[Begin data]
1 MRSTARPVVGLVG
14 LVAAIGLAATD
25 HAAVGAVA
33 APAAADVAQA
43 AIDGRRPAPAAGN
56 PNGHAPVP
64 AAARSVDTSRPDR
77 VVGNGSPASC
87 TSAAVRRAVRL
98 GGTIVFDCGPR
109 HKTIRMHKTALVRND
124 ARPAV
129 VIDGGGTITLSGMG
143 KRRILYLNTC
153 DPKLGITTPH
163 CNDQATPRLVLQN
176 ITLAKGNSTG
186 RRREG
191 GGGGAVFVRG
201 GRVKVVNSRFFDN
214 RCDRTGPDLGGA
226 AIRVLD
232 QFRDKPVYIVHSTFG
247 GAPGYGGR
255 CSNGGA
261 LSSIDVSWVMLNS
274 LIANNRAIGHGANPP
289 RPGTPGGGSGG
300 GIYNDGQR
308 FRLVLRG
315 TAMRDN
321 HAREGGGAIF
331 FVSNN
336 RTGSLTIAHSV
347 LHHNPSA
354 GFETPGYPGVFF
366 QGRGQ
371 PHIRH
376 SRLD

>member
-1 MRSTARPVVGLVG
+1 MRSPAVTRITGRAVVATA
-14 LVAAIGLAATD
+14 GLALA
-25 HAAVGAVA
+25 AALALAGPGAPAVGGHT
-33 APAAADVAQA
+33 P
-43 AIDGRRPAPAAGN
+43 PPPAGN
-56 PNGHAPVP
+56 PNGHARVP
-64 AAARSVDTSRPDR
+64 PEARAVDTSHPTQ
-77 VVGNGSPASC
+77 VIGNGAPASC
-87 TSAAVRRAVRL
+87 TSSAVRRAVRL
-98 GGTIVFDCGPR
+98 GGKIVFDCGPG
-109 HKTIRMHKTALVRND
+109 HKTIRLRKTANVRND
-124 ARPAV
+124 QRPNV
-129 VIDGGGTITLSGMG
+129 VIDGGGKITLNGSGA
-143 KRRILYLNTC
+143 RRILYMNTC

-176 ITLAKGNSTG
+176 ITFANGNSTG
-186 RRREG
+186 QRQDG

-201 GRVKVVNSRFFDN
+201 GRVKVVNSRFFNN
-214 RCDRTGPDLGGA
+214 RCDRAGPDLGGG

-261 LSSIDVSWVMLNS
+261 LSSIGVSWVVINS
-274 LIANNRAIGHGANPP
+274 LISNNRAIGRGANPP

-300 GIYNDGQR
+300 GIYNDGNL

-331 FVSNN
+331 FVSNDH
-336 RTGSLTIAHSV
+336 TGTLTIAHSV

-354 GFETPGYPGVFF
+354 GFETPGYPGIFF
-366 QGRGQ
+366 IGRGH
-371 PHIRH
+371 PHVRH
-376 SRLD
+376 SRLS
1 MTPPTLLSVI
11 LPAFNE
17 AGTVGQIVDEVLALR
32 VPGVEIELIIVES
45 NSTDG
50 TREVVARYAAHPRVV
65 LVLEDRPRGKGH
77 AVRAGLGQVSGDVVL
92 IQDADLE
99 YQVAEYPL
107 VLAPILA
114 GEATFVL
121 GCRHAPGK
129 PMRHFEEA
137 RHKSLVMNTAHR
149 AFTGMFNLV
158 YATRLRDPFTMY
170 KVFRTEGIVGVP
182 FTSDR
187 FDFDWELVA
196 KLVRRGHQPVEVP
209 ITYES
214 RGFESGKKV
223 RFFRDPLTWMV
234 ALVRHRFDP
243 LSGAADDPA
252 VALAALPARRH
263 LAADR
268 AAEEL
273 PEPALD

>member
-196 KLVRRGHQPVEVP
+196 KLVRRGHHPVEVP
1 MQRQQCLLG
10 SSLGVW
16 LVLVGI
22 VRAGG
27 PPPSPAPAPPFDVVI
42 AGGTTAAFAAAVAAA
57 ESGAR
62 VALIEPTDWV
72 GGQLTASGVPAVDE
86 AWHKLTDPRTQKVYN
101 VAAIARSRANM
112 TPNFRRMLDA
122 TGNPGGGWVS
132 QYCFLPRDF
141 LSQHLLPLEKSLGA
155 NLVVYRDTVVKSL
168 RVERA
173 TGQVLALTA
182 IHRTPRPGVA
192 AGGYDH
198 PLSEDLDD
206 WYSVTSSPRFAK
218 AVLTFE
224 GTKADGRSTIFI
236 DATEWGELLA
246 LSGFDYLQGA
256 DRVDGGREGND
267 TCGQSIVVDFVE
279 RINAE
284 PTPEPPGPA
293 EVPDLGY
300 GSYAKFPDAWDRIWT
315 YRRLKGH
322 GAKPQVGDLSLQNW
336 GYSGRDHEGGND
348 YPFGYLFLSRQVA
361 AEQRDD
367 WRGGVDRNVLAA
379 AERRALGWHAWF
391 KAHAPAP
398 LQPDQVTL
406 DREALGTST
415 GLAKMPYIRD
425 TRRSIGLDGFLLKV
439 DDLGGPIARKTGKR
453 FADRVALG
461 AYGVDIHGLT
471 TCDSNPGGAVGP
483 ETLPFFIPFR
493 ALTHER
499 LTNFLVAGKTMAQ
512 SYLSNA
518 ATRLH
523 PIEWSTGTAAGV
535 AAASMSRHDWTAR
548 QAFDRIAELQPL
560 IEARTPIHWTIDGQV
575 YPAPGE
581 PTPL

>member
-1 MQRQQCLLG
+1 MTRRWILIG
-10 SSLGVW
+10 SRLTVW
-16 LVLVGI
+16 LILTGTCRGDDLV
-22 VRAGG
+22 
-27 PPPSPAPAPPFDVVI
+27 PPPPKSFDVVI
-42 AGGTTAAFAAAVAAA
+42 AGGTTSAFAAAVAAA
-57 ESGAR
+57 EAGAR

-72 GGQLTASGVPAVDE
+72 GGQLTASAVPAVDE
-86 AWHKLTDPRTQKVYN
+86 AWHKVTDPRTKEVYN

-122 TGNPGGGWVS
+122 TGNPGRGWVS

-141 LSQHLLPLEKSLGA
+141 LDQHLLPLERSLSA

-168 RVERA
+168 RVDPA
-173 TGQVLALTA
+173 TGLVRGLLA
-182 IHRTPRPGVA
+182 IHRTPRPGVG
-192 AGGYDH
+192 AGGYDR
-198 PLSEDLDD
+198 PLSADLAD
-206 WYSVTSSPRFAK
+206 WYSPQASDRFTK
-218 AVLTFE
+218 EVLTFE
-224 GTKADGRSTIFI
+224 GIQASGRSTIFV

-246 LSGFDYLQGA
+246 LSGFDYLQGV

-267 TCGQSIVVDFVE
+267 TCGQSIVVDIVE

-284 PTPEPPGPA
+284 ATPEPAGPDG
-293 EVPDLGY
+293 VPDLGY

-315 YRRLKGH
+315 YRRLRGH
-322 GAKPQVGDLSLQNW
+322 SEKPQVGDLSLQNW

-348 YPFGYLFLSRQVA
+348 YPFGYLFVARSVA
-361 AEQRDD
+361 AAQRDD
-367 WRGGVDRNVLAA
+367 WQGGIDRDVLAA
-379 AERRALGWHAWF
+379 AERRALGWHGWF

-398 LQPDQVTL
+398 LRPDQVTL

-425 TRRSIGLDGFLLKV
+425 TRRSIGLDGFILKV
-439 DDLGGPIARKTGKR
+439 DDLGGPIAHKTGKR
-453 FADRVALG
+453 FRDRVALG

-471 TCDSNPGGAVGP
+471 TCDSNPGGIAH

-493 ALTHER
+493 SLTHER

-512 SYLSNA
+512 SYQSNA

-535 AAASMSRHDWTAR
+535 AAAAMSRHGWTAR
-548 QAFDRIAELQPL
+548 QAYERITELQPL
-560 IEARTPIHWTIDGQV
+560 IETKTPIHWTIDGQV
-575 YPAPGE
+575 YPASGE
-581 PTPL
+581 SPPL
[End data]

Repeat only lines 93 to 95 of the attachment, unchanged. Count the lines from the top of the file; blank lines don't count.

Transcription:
-376 SRLD
+376 SRLS
1 MTPPTLLSVI